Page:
Many Americans work hard for what they have. A lot of effort goes into building a strong financial foundation for a family. People save and invest, as well as protect what they’ve built up with insurance policies. Most folks have some idea of how to protect their money. Yet, we sometimes let our guard down and end up paying for it later, often literally. Below are some things we should look out for when it comes to money.
Watching your account balance seems like basic knowledge yet, many of us have faced overdraft fees. In fact, banks make billions annually off of these charges. If you are hit with an overdraft fee, and don’t realize it, you could face up to between five and ten dollar daily fees until the overdraft charge is paid off. You would have been better off getting a payday loan.
If a savings account or credit card is linked to a checking account to cover any overdrafts then you’re covered. It’s when in case of insufficient funds, the bank will cover your purchase while sticking you with an overdraft fee that things get messy. Overdraft charges average around twenty-seven dollars per occurrence.
So, if you stop by a gas station, overdraft by a dollar on a twenty-one dollar purchase at the pump, go inside and overdraft again on a dollar coffee, you’ll owe the bank fifty-six dollars based on the average fee. If you wait until the next day, that might become sixty-one to sixty-six dollars. It can add up fast.
Untrustworthy payday companies
Payday loans have become a popular way to borrow money over the years. They offer a fast way to borrow small sums over a short period of time. Many do not require a specific FICO credit score rating in order to qualify. Many direct lenders offer loans and profit off of interest as is normal. What an individual wants to avoid is any loan company that seems untrustworthy.
Some lenders will try to tack on additional fees to the loan, offer additional products or services, or resell your personal information to other lenders or businesses. If you feel that a lender is not being transparent with you, simply walk away. There are many loan companies out there that you can trust to help you find the right loan for your needs.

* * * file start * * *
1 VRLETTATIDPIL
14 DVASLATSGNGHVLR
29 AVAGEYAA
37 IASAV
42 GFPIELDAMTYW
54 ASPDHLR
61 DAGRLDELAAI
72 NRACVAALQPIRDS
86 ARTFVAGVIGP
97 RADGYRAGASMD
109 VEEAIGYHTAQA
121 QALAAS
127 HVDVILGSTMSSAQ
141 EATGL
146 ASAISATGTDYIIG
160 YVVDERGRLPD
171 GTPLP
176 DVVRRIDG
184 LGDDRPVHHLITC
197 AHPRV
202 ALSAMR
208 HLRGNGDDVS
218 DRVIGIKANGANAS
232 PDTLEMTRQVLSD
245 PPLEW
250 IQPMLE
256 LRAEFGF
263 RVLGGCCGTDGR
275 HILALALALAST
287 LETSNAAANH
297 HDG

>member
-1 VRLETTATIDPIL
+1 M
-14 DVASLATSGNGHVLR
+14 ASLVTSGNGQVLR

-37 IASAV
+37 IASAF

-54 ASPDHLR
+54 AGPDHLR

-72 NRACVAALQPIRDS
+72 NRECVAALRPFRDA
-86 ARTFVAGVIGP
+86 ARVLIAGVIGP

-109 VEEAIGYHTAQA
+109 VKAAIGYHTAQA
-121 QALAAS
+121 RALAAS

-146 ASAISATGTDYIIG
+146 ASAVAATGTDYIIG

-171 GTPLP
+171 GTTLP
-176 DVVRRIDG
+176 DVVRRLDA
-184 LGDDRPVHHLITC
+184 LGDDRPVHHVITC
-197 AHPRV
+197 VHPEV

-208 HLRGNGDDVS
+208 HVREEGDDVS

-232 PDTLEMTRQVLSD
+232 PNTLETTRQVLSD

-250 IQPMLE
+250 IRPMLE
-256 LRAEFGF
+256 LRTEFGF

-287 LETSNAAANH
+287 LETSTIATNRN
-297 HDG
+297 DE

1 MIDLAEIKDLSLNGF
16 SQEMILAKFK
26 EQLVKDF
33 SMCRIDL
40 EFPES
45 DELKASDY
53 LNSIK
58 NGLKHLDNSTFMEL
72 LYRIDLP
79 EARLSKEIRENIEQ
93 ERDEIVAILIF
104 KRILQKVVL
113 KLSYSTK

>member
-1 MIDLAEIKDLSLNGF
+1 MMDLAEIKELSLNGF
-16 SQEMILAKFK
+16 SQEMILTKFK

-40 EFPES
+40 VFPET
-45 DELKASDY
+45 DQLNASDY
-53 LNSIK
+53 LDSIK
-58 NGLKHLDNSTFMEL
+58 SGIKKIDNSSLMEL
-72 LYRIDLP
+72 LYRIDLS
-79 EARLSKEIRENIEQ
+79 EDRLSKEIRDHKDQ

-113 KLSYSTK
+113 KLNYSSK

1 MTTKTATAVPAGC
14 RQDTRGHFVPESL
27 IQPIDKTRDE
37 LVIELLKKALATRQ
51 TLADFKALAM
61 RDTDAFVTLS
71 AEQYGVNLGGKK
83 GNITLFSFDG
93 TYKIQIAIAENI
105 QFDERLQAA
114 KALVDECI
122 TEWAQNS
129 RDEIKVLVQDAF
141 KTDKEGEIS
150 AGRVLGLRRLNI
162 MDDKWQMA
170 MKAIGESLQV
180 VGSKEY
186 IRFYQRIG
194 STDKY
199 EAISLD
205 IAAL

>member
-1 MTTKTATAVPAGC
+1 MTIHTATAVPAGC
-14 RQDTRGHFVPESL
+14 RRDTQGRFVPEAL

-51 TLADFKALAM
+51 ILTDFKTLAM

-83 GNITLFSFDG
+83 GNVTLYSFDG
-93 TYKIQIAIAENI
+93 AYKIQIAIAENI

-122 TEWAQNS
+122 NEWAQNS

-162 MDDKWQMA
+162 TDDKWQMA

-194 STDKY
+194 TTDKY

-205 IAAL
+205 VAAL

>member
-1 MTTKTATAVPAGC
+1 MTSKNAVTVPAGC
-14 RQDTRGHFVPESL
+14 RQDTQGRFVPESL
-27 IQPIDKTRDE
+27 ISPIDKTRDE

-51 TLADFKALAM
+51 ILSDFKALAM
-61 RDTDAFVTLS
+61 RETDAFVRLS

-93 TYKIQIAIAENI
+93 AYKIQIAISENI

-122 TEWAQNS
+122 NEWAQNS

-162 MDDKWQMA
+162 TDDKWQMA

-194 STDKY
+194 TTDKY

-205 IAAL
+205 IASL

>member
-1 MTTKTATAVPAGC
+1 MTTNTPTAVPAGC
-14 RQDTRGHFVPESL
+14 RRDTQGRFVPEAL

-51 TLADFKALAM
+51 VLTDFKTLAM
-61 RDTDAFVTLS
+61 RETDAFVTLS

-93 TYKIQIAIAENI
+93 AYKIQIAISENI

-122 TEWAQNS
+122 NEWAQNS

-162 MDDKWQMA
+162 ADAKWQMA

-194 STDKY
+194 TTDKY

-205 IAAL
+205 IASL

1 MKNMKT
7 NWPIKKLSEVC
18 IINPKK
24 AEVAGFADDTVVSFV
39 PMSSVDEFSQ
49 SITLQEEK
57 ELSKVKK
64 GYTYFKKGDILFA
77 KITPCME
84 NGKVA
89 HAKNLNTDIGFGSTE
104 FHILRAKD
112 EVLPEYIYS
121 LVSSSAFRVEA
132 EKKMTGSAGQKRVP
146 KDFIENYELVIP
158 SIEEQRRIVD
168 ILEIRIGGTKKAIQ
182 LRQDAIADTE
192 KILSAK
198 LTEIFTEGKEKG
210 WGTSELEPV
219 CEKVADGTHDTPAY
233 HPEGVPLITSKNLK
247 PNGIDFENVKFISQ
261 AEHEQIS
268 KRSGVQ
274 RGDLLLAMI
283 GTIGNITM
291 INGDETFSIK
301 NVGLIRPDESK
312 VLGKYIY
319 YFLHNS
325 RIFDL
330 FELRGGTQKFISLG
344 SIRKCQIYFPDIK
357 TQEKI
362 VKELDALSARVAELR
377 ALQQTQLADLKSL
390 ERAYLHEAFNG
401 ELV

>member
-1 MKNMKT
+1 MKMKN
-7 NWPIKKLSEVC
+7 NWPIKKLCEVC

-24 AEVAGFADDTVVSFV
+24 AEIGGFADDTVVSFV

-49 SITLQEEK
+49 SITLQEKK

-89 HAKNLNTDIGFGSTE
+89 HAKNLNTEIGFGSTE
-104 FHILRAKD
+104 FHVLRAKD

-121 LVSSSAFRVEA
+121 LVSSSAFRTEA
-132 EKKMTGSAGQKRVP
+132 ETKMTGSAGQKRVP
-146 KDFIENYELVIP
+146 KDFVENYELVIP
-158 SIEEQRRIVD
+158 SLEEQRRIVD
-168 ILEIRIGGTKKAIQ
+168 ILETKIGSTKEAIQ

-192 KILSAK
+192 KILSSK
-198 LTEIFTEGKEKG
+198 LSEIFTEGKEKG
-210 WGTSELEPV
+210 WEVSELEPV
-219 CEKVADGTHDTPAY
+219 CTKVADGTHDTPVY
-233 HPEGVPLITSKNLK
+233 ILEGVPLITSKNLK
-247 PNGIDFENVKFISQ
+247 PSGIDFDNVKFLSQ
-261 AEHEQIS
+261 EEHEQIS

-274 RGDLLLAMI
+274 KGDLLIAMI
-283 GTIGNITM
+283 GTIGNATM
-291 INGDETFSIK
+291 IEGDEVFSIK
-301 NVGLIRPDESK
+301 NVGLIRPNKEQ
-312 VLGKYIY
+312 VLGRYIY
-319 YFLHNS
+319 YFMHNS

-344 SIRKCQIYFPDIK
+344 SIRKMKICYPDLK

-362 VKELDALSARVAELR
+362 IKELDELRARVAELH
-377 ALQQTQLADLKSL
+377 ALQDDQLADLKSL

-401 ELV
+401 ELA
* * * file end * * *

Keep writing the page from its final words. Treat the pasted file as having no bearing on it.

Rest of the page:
Dealing with unknowns
Unknown is a broad term but, what this article refers to as unknown are people on the telephone and websites that offer no proof that they are who they say they are. Most of us have received calls from businesses we have dealings with, telemarketers, and charities. While not nefarious by default, there’s a lot of opportunity for fraud and identity theft to be committed over the phone.
With businesses you know, make sure the caller is actually affiliated. They should know certain information about you so, if they ask for too much info, you can always say you’ll call them right back and use that institution’s number from your records to ensure the call came from them and not someone trying to obtain your personal information.
Telemarketers can be very convincing, especially when they claim to represent charities. Unfortunately, this is also a good mechanism for devious scammers to profit from victims with good intentions. Sometimes it’s best to have the caller mail a request or information. Make sure a return address is included.
Check online for a website to further validate that the business or charity exists. You may even express that you prefer to go through the website to order or donate rather than give info over the phone.
When ordering or donating online, be sure a site is secure. Look for a lock symbol next to the URL and make certain that the URL begins with https (not just http) on any page where you fill in personal information. Additionally, make sure the site shows a phone number and physical address (most likely shown on the home page or in the footer).
Another way to avoid scams is to ask a person on the phone to call back later giving you time to look their offer or charity online. Many people post warnings of popular scams and what they were asked or told so you can see if that correlates to your situation. Charities can be looked up and there are groups that gauge how much money actually goes into helping people.
Sometimes it’s easier to disregard the warning signs or to try to look for the best in people, and often that’s fine but when it comes to your finances, stay strong and ask the tough questions. Be diligent and remember, if everyone stays vigilant these financial pitfalls stop being profitable. When these financial pitfalls stop being profitable, people who utilize said pitfalls stop using them to take advantage of others.